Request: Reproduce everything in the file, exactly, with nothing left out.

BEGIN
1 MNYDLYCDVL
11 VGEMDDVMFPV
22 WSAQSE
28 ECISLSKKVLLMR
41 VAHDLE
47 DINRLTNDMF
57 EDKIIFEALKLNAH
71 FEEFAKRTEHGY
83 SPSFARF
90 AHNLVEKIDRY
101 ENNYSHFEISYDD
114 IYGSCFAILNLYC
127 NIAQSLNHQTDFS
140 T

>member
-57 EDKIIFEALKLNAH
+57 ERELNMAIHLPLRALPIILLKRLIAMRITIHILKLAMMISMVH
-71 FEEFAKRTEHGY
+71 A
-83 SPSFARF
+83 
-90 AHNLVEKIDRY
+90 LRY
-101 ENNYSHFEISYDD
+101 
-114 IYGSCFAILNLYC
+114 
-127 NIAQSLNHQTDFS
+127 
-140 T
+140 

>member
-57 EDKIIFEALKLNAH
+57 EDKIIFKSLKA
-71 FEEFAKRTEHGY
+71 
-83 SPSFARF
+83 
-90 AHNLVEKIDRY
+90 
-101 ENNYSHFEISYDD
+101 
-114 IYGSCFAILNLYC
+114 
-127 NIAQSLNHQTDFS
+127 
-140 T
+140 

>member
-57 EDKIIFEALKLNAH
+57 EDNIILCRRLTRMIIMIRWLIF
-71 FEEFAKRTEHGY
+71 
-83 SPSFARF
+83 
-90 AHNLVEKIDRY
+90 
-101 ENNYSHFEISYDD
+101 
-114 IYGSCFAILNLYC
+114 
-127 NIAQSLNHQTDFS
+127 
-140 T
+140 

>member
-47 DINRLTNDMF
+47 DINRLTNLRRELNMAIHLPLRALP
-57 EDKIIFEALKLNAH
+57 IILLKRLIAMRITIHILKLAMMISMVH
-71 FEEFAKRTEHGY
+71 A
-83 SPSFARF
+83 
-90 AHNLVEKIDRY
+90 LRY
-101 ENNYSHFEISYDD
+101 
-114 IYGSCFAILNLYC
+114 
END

1 MNYDLYCDVL
11 VGEMDDVMFPV
22 WSAQSE
28 ECISLSKKVLLMR
41 VAHDLE
47 DINRLTNDMF
57 EDKIIFEALKLNAH
71 FEEFAKRTEHGY
83 SPSFARF
90 AHNLVEKIDRY
101 ENNYSHFEISYDD
114 IYGSCFAILNLYC
127 NIAQSLNHQTDFS
140 T

>member
-57 EDKIIFEALKLNAH
+57 ERELNMAIHLPLRALPIILLKRLIAMRITIHILKLAMMISMVH
-71 FEEFAKRTEHGY
+71 A
-83 SPSFARF
+83 
-90 AHNLVEKIDRY
+90 LRY
-101 ENNYSHFEISYDD
+101 
-114 IYGSCFAILNLYC
+114 
-127 NIAQSLNHQTDFS
+127 
-140 T
+140 

>member
-57 EDKIIFEALKLNAH
+57 EDKIIFKSLKA
-71 FEEFAKRTEHGY
+71 
-83 SPSFARF
+83 
-90 AHNLVEKIDRY
+90 
-101 ENNYSHFEISYDD
+101 
-114 IYGSCFAILNLYC
+114 
-127 NIAQSLNHQTDFS
+127 
-140 T
+140 

>member
-57 EDKIIFEALKLNAH
+57 EDNIILCRRLTRMIIMIRWLIF
-71 FEEFAKRTEHGY
+71 
-83 SPSFARF
+83 
-90 AHNLVEKIDRY
+90 
-101 ENNYSHFEISYDD
+101 
-114 IYGSCFAILNLYC
+114 
-127 NIAQSLNHQTDFS
+127 
-140 T
+140 

>member
-47 DINRLTNDMF
+47 DINRLTNLRRELNMAIHLPLRALP
-57 EDKIIFEALKLNAH
+57 IILLKRLIAMRITIHILKLAMMISMVH
-71 FEEFAKRTEHGY
+71 A
-83 SPSFARF
+83 
-90 AHNLVEKIDRY
+90 LRY
-101 ENNYSHFEISYDD
+101 
-114 IYGSCFAILNLYC
+114 